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nitro sailplanes

Old 04-18-2009, 09:40 PM
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Default nitro sailplanes

Just a curiousity I have......Has anyone put a os .15 on a 2 meter sailplane to get it up to alt. I have a GP spirit and was wondering how that might pull it and effect it's thermaling ablities.

Thanks,
Chris
Old 04-18-2009, 10:22 PM
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Default RE: nitro sailplanes

A .15 might be a little too much for a spirit, try getting a ap .09 or a old cox tee dee .09, I had and still have one on a power pod, it will spec out a spirit in about 2 minutes. I mean it's a tiny dot when the engine finally quits on an 1 ounce tank, it's so small, you can't hear the 16,000 rpm motor at that height.
Old 04-19-2009, 09:23 AM
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Default RE: nitro sailplanes

A .15 would be massive overkill for a 2 meter sailplane unless you want a hotliner. (something I wouldn't suggest on the stock Spirit wing) An .049 or a .09 is a better choice depending on how you want to fly it. You'll also need to add in a couple of degrees of downward thrust as well as a couple degrees of right angle. This will help on the handling while under power. Without the down thrust they will want to loop unless you hold in down elevator control on your radio. This is something that you need to do on any power system you add be it electric or nitro.
Old 04-19-2009, 12:40 PM
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Default RE: nitro sailplanes

An old Cox Black Widow or one of the more recent Sure Start options will let the model "glide uphill". Literally thousands of modellers have done this sort of combo in the past with great success. An .09 or Max .10 will provide a strong climb up with the option of a few aerobatics on the way. Watch the speed buildup though. These power options on the backside of a loop or from a short dive can easily allow the model to speed up to a damaging speed. As for the .15 I agree with the others. Total overkill. But if it's all you have and you want to go for it go ahead. Just don't use full throttle unless the nose is pointed up about 30 degrees or more. And throttle back before pushing to level flight at the top of the climb. Full throttle in level flight would likely strain the wings into flutter or just twist them until they fail.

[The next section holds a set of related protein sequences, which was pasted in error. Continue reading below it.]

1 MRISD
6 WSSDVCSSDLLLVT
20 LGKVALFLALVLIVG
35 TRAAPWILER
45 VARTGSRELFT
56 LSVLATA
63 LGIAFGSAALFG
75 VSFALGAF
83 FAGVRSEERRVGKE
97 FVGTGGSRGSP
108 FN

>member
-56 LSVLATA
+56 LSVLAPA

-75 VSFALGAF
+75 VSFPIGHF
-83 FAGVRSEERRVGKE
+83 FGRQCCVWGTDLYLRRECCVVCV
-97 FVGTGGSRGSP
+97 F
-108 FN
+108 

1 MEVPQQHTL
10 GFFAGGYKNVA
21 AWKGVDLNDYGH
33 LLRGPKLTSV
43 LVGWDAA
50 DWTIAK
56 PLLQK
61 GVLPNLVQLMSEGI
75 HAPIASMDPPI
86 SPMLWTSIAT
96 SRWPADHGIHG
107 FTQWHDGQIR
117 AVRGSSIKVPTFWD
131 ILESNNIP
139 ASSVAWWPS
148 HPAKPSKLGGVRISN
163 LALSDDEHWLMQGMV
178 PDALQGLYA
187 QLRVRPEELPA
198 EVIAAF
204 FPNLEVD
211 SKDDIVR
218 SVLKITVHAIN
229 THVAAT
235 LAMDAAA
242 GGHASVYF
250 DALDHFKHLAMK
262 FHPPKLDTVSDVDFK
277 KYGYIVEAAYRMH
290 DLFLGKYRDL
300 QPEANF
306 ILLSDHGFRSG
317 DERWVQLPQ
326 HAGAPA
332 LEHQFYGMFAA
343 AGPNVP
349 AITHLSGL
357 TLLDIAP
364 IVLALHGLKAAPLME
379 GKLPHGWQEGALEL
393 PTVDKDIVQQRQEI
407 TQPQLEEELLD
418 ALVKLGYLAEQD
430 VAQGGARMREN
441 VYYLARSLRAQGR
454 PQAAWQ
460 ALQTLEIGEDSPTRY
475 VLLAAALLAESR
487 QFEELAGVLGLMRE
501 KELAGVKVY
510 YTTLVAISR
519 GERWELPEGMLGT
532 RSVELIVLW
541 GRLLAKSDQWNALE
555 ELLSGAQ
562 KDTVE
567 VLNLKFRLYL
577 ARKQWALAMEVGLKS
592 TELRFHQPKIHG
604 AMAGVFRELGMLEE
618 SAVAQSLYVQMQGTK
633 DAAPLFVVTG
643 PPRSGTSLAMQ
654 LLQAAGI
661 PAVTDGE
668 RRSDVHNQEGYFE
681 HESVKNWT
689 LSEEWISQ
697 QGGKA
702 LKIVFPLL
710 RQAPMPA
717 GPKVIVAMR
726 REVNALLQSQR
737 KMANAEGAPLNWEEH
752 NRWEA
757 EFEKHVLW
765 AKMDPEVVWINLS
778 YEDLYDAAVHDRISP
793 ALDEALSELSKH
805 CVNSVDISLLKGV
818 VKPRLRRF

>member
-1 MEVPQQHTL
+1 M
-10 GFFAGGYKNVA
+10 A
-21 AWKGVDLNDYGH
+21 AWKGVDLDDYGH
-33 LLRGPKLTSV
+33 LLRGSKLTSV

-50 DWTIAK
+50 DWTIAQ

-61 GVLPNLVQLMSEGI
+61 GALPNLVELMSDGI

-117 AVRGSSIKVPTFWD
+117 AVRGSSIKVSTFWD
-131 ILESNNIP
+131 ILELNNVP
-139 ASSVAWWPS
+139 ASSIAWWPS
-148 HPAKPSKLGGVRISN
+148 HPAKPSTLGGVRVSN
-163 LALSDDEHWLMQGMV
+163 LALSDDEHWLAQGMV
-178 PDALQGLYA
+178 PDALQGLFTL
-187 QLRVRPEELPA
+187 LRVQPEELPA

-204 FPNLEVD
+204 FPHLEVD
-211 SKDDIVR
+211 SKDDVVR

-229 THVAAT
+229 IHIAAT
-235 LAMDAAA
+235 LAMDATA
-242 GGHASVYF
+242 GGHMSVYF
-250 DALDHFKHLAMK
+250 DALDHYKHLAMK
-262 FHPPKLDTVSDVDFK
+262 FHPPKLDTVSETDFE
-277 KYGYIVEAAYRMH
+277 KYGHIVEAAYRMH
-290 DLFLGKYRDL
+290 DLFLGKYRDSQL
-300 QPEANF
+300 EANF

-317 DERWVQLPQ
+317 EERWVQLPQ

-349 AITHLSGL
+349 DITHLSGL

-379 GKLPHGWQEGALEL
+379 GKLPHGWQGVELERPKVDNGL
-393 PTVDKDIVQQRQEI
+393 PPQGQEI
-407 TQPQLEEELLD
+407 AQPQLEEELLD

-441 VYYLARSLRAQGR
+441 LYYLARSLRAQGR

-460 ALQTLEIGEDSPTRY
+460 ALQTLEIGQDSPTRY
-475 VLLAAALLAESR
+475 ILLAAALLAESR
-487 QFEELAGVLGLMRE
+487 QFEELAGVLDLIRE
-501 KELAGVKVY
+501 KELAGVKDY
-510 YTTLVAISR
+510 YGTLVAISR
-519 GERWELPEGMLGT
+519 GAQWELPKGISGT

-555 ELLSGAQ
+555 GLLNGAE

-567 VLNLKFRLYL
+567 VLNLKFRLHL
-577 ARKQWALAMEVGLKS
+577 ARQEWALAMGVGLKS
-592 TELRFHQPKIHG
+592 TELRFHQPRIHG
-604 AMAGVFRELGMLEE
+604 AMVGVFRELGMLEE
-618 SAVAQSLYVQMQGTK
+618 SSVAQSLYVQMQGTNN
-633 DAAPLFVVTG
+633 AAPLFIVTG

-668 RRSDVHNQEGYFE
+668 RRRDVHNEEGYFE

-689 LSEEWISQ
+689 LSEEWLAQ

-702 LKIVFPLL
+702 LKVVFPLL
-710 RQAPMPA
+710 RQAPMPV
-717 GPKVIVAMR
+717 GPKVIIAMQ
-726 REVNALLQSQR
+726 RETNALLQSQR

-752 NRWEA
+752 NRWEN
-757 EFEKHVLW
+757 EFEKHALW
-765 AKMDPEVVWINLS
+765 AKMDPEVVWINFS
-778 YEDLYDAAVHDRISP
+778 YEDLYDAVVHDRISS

Old 04-19-2009, 03:25 PM
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Default RE: nitro sailplanes

Thanks for all the replies and ideas. They are greatly appreciated! As far as downthrust is concerned, where are you assuming the engine is mounted; on the wing in a power pod or on the nose (i think you're talking about the nose, which is where I plan on mounting; unless there is a really go reason it should be mounted on a power pod)

thanks,
chris
Old 04-19-2009, 08:16 PM
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Default RE: nitro sailplanes

A power pod can be removed, and fitted to other sailplanes, it was common to slap my .09 tee dee power pod on others gliders as I went to go fly a nitro plane when not using my sailplane.
Old 04-19-2009, 10:25 PM
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Default RE: nitro sailplanes

power pods slip under the wing rubber bands and allow easy conversio back and forth from power to stock. Cox TDs weigh the least and if you clock the prop so its verticle when off creates the least amount of drag.

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